120 years on ... the telephone rings out loudly
Anyone who lived in the mainland more than 20 years ago would remember how a private telephone line was considered a prized possession and a status symbol - even in the biggest cities.
System capacity was so limited that numbers had to be, like many other things at the time, rationed among neighbourhoods or company compounds.
Even those lucky enough to get a phone had to wait for months and pay 4,000 yuan - several times an average monthly salary - to have a line installed.
Most private lines were not direct numbers but extensions attached to company switchboards that would be hopelessly jammed during peaks on major holidays.
China is now easily the world's largest market for fixed-line or mobile phones. However, the journey has taken more than 120 years and early development was heavily affected by expansion of foreign business and political interests.
In 1881, just five years after Alexander Graham Bell invented the telephone, a British company launched China's maiden public telephone service in Shanghai.
The next year, the city's first manual switchboard was set up, with fewer than 30 users.A move by the Qing dynasty to launch the indigenous telephone services in 1899 was disrupted by the invasion of eight European powers.
Instead, a Danish merchant is credited for establishing a telephone company in Tianjin in 1900 and in the same year installing the country's first long-distance cable between Tianjin and Beijing. Fewer than 100 telephone subscribers were signed up in Beijing then, mostly foreign embassies and securities forces.
So obvious was the colonial influence that when the country's first telephone directory was launched in Shanghai in 1910, two separate numbers were provided for use by foreigners and locals.
China's first automatic switchboard, manufactured by Ericsson, was installed in Shanghai in 1924, and by 1931, a 160km underground long-distance telephone cable, the country's first, was installed between Guangzhou and Hong Kong that could accommodate more than 30 lines.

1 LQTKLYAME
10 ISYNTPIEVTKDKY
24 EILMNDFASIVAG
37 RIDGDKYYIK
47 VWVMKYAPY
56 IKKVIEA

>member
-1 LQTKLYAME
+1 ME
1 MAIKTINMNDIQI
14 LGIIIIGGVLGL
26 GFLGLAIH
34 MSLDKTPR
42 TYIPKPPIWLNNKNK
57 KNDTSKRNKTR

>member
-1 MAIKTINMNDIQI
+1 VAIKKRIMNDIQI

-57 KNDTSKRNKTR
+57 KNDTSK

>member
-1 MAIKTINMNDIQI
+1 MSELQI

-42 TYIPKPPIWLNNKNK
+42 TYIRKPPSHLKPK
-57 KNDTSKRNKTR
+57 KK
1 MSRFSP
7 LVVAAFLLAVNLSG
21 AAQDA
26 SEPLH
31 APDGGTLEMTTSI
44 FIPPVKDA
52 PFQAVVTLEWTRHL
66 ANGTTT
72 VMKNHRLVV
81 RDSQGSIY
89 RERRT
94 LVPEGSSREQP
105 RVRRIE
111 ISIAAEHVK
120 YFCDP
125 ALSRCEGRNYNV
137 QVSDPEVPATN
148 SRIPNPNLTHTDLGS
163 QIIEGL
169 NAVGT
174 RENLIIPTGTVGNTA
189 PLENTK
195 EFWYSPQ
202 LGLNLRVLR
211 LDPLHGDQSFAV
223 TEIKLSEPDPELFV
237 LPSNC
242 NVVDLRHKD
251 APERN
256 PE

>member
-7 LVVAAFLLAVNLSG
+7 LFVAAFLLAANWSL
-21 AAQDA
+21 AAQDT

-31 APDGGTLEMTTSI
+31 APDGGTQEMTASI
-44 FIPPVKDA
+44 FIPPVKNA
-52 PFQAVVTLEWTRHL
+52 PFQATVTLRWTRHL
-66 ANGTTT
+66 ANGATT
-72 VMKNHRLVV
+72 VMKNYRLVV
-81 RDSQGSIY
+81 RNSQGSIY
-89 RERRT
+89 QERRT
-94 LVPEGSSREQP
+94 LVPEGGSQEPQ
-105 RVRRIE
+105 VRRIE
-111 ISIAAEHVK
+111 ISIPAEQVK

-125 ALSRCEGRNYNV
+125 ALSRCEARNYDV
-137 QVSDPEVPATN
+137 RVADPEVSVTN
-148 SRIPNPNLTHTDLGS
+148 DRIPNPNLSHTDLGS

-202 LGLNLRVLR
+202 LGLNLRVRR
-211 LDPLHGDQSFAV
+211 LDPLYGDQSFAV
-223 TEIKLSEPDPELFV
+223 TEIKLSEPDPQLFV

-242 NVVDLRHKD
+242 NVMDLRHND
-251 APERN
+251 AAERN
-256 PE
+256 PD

Five years later, China's first international long-distance line was set up between Shanghai and Tokyo.
After the communists came into power in 1949, industry development adopted a bias towards the Soviet bloc, with connections set up between Beijing and Moscow by 1950.
At that time, the national switching system could only accommodate 310,000 lines. By the end of 1977, telephone density was only a miniscule 0.36 per cent of the population, and it was growing by less than 0.02 per cent each year.
Among developments in the 1980s that paved the way for future growth were the assembling of the first batch of routine controlling telephone exchangers in Shanghai in 1985 and the issuance of prepaid telephone cards in Shenzhen in the same year.
It was only after 1989 when more liberal industry policies, heavy infrastructure investments, network expansion and lowered fees spurred exponential sector growth.
Guangzhou launched the country's maiden mobile-phone network in 1987, with an initial group of 700 users.
Even the telephone reflects the socio-economic changes of China. Before 1949, telephone sets were often imported from the United States and Germany. Phone services were considered such a luxury that deluxe sets were custom-made for aristocrats, tycoons and prominent officials. These have become collectors' items.
Between 1949 and the 1970s, imports from Soviet bloc countries became the mainstream, supplemented by sets made in Shanghai and Tianjin.
With the rare exceptions, all telephone sets were black. Red units were exclusively used by the government and military. Domestic products took over the local market in the 1980s.